Saturday, December 23, 2006

TeenScreen Smoked by Facts in Iowa Newspaper

Fort Madison Daily Democrat
Statistics don't indicate a significant danger

I am writing in response to the letter “Here are the facts about the TeenScreen Program.” This letter makes it sound like suicide is a pervasive threat for Iowa of such grave dimensions that it requires wholesale screening through the schools to catch the many desperate children whose difficulties would otherwise go unnoticed. Statistics from the Centers for Disease Control, however, would indicate otherwise: In 2004, 19 Iowa children between the ages of 0 - 18 committed suicide out of a total of 724, 095. That is a percentage of .00262%, or 2.62 per 100,000 people. That is hardly an epidemic.

For the rare child who really is in trouble, though, it seems reasonable to ask whether TeenScreen and the recommendations that follow it will actually do him any good. First of all, is it not unlikely that his unhappiness will have been noticed already by somebody - parents, teachers, minister, coaches, or friends? Are we so unobservant that only an official suicide questionnaire will uncover a child on the edge? I doubt it.

Secondly, even if this were likely, does it really justify asking leading, suggestive questions to thousands upon thousands of other children, subjecting them to the possibility of misdiagnosing, mislabeling, and potentially damaging treatments? I don't think so.

And last, supposing that we screen everybody and really do catch a child who appears to be in trouble - then what? In the wake of this assessment - whatever else is recommended - the follow-up is very likely to include a referral, a diagnosis, and a prescription. Once in the hands of a psychiatric professional, diagnosis will be made on the basis of the Diagnostic and Statistical Manual, which has been thoroughly discredited. Then, prescription, and no help there. Black box warnings have been added to various psychiatric drugs on the basis that they can actually increase the likelihood of suicide.

So what do we do? We get this TeenScreen program out of the schools, and help children without hurting them. Caring parents and teachers and ministers and friends can do far more to bring children up to an enthusiasm for life than all the assessments and diagnoses and prescriptions in Christendom.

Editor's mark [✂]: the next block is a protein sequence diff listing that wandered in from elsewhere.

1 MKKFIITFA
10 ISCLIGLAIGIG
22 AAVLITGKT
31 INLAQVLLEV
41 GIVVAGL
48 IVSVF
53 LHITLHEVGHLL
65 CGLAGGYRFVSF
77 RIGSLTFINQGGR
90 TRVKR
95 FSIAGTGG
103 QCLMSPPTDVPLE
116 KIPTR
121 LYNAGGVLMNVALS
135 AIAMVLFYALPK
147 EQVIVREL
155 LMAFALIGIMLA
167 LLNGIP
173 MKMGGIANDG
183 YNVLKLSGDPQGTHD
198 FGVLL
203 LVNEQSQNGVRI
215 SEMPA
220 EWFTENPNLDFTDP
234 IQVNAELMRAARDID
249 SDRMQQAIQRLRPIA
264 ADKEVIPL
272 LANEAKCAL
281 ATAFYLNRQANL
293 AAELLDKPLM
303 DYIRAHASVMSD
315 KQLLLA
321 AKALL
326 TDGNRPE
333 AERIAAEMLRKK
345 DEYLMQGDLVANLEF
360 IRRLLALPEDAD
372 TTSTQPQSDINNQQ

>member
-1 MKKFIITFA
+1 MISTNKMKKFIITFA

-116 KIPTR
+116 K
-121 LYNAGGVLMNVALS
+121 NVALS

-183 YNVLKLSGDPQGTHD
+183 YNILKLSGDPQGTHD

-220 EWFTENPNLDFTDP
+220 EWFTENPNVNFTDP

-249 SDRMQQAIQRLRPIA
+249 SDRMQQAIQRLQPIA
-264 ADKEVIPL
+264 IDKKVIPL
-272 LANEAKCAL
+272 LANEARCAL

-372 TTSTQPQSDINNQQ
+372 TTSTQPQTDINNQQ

Elizabeth Neal Cameron
There are “facts” and then there is the truth

Your recently published a letter from two social workers - Ms. Gutman and Ms. Jarvis - on the subject of TeenScreen. Curiously, it was entitled the "facts" about the TeenScreen program.

I think the social workers should crack open a dictionary and look up what a "fact" is. Obviously with no investigation of their own, they accept and spew the "facts" given to them by TeenScreen. One of the definitions for facts is "something said to be true or supposed to have happened," as in this example: "The facts given by the witness are highly questionable." Yet the public doesn't want or need that kind of "facts" to be presented as truth. They need real facts, as in this definition: "something that actually exists; reality; truth."

Ms. Gutman's and Ms. Jarvis' letter is full of assertions, none of which can be proven by evidence. TeenScreen spawned a lawsuit in Indiana because a teen was screened and labeled with a mental disorder without her parents' knowledge.

TeenScreen refuses to release the identity of their mysterious donors. Many members of TeenScreen's executive board have connections to drug companies. TeenScreen's biggest supporter and co-conspirator is NAMI, which receives millions from drug companies, a verifiable fact because NAMI is a non-profit organization required to reveal its contributors.

TeenScreen is intimately involved in treatment, as evidenced by the fact that TeenScreen always partners with a local mental health provider so that identified youth can be directed into treatment. That information can be found on TeenScreen's own website.

Suicide IS a horrible tragedy. No one is denying that. Yet, suicide is very, very, very rare. If you want to see how rare, click on You'll see that the suicide rate for youth in Iowa as reported by the CDC is 2.62 per 100,000. That's a very small number. Screening identifies 30% or higher youth as needing further evaluation. Screening is obviously good for finding new customers for the mental health system but it's complete folly to pretend that its purpose is finding those at risk and preventing suicide.

Add to that the FACT that the FDA requires a black box warning on antidepressants, the same ones that will be given to some of these kids entering the mental health system via TeenScreen. This warning states that the drugs can CAUSE suicidal tendencies and violence in young people. Ms. Gutman and Ms. Jarvis neglected to mention that fact.

Everything I have stated here is verifiable, backed up by evidence. Though this may be an editorial, I am not stating an opinion. I am stating documented, provable fact.

Doyle Mills

Video:  Petition: 


No comments: